Hillary Clinton, once a US presidential hopeful whose understanding of technology has often been brought into question, appears to, nevertheless, be quite opinionated about it.
At least, Clinton knows that she wants more, not less online censorship, and is urging authorities around the world to impose regulation that would force Big Tech to become even more restrictive toward their users. The former Secretary of State is justifying her support for such policy by claiming that the way the internet is policed today is insufficient, thus putting democracy in danger.
That’s not a new argument among the proponents of tighter regulation and control of online content, and in her recent interview with The Guardian , Clinton also revealed more of the thinking behind what many will perceive as yet another round of the onslaught against free speech. “The technology platforms are so much more powerful than any organ of the so-called mainstream press,” she said.
Ostensibly in order to shore up “friendly” mainstream media’s influence on information and consequently the public opinion, Clinton was using dramatic language, calling for “a reckoning” – and a global one. Clinton proceeded with the usual talking points, blaming tech platforms for dissemination of misinformation at a level that apparently warrants global government intervention, as well as for being monopolistic and unaccountable entities.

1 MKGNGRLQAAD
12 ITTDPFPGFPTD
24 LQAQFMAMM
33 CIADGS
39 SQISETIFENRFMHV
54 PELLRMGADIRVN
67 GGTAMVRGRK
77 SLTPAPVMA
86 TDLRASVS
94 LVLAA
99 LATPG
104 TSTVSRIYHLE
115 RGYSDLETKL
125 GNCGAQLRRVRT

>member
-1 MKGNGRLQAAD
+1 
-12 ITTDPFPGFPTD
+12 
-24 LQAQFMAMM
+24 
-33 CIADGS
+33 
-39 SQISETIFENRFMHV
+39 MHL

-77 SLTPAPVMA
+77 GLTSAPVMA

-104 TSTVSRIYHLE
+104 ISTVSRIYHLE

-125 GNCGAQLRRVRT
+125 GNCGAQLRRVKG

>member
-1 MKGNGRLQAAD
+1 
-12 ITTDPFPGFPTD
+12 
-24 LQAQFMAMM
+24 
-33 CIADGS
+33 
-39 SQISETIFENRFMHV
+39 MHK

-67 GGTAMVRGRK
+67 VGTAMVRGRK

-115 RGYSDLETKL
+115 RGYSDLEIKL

These last two points, however, are often made by Clinton’s opponents, who believe that Big Tech uses that status precisely to help the causes of her and her political comrades. But Clinton appeared far removed from entertaining the idea that perhaps both sides in the US political divide have some valid points, urging instead an end to what she called “both-sideism” that she thinks Big Tech currently exercises. Facebook was singled out and received the brunt of her criticism during the interview, as she accused the social media giant of having the worst track record enabling what this former official sees as “mistruths, misinformation, extremism, conspiracy” – and even “genocide in Myanmar.”
Clinton didn’t forget her political nemesis Donald Trump, for whom she had a few choice words, once again in a bid to protect the role of mainstream media. It was Trump and his fierce criticism of it that undermined mainstream media’s standing among people, she suggested.